“And the Moon Be Still as Bright” — novelette by Ray Bradbury (The Martian Chronicles series)
The Martians are dead and gone. Mars is America’s for the taking. Offended by the crass men with whom he has travelled to Mars, appalled at the prospect of Martian ruins reduced to mere tourist attractions, and afraid that Mars will become a pawn in international power politics, Spender resolves to do what any reasonable person might do in his place: become the Last Martian himself.
This story is…not entirely positive towards Bradbury’s fellow Americans, although it is more optimistic about their long-term prospects than “There Will Come Soft Rains.” One might get the impression from Western movies of the era that Americans wholeheartedly approved of the means by which they took their land from the indigenes. But in fact, the SF of this era is rich with stories that suggest that many authors were profoundly disquieted by the American past, although generally this showed up in stories whose moral was “genocide bad,” not “genocide avoidable” or “genocide clearly warrants reparations or at least an apology to the survivors.”
“No Connection” — short story by Isaac Asimov
Having spent his life trying to unravel the mystery of the Primate Primeval—a species of (probably) intelligent primates who vanished a million years before—an ursine scientist is intrigued to learn that intelligent primates have recently travelled across the ocean from unknown continents. The newcomers are only distant cousins of the Primate Primeval, but they share enough behavioral similarities to present a clear and present danger to the pacifistic bears.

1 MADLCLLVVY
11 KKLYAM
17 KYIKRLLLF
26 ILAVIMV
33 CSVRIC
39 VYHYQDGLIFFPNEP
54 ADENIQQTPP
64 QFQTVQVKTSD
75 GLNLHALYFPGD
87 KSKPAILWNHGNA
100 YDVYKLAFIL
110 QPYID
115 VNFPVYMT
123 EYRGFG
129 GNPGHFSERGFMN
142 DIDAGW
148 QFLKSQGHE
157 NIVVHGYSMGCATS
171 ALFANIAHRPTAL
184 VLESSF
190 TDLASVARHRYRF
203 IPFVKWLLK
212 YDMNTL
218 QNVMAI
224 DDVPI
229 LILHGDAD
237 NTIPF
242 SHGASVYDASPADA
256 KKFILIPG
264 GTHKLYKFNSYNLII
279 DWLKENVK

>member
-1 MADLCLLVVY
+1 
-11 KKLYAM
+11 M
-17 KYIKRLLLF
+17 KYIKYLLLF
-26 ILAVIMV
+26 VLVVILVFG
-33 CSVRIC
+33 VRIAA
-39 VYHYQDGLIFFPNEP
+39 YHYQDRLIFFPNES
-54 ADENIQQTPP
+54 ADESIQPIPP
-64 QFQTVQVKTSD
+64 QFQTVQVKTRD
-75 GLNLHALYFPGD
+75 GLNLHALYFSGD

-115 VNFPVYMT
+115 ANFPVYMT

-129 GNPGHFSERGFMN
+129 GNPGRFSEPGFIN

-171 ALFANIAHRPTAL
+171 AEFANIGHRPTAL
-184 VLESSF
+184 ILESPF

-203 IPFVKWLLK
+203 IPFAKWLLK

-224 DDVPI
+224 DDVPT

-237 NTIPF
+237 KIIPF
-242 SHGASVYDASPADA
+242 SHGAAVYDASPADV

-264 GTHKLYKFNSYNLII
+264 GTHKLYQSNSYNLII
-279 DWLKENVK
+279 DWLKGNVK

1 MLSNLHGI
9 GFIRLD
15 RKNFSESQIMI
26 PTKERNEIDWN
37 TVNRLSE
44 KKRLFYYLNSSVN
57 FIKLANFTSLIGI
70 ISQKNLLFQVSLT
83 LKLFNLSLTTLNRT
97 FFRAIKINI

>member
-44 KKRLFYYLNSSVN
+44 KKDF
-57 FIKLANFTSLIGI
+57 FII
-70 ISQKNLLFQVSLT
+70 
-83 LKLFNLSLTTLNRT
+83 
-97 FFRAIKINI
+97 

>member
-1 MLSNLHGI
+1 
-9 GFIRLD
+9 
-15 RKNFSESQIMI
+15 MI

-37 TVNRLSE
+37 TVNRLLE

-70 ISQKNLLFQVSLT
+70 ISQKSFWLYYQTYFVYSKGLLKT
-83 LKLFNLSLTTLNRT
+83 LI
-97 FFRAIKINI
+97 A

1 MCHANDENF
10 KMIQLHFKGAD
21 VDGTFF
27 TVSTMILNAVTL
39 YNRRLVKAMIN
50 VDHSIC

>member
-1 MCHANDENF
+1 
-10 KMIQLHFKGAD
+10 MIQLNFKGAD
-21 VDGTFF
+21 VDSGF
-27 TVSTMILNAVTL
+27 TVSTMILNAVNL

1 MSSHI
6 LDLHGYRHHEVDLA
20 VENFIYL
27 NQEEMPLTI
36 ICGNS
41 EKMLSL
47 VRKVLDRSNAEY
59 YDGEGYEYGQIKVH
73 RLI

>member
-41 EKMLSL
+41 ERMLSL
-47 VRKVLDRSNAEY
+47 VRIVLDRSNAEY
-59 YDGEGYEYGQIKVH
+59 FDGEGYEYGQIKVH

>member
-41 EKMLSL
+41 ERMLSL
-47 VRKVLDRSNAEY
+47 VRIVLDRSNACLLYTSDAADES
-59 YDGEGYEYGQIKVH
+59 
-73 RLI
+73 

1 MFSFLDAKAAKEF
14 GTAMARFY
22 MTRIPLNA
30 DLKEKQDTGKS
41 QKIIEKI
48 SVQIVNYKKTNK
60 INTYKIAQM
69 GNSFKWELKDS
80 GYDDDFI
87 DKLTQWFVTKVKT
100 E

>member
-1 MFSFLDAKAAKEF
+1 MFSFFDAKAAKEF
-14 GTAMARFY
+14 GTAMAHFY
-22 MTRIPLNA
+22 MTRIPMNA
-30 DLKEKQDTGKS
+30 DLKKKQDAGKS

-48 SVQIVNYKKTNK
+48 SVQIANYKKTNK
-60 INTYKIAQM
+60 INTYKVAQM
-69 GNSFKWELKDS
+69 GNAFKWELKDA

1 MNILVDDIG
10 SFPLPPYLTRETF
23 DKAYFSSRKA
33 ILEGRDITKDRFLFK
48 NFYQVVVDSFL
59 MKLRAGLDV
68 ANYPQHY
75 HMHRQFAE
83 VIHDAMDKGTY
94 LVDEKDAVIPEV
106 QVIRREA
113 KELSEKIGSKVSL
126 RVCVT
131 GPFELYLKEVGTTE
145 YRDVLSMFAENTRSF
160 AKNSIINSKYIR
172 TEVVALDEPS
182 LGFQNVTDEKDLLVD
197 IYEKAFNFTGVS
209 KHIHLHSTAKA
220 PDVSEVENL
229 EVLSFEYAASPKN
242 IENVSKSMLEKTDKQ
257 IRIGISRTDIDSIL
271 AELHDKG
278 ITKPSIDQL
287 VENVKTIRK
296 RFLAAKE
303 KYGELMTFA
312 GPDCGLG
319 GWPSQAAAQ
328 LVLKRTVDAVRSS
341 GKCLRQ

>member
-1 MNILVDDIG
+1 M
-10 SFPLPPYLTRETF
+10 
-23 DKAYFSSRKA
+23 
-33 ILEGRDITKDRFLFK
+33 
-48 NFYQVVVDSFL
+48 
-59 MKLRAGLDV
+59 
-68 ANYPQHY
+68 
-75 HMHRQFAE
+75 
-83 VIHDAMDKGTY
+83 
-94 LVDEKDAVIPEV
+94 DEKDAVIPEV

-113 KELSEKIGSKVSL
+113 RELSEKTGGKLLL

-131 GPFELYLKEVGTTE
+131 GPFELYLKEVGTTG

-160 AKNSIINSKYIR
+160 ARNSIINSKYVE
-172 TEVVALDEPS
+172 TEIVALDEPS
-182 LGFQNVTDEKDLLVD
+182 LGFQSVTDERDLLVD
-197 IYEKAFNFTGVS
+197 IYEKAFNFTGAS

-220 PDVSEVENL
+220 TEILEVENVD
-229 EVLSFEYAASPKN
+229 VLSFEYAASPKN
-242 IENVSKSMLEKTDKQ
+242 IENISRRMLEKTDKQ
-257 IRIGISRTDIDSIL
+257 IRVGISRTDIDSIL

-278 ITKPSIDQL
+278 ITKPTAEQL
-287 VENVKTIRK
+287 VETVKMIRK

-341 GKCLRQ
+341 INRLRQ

This is another story that seems to have fallen out of print, no doubt because it is somewhat overlong for its moral.
“In Hiding” — novelette by Wilmar H. Shiras (Children of the Atom series)
At a first glance, Timothy Paul seems like a perfectly normal young teenage boy. Why then is he so socially isolated? Psychiatrist Peter Welles sets out to discover why. Sure enough, the boy is concealing a secret. Whether it is one with which Welles can assist Tim is unclear.
This is the first part of what became Children of the Atom. You may not have heard of this tale in which a well-meaning man founds a school for gifted youngsters—“gifted youngsters” being a euphemism for mutants—in a bid to avoid conflict between humans and their atomic offspring. You have almost certainly read comics and seen films that were inspired by it. Because Shiras wrote a fix-up and not an open-ended adventure series, she takes her tale in a direction altogether different from the comics that she inspired.
“Happy Ending” — novelette by Henry Kuttner and C. L. Moore (as by Henry Kuttner)
A robot on the lam from the future provides James Kelvin with a device that can provide all the happiness a native of the 20th century might want, in exchange for one or two minor services. One small catch: as soon as James agrees to the deal, he finds himself pursued by the android Tharn. It’s not clear what Tharn intends to do when he catches James, but James is quite certain he does not want to find out.
Kuttner and Moore employ an unusual structure here, beginning with the happy ending James covets—a million-dollar fortune—before providing the context of the happy story.
This too is out of print, although it has been frequently collected, most recently in 2010.
In the words of Wikipedia editor TexasAndroid, prolific book reviewer and perennial Darwin Award nominee James Davis Nicoll is of “questionable notability.” His work has appeared in Publishers Weekly and Romantic Times as well as on his own websites, James Nicoll Reviews and Young People Read Old SFF (where he is assisted by editor Karen Lofstrom and web person Adrienne L. Travis). He is a four-time finalist for the Best Fan Writer Hugo Award and is surprisingly flammable.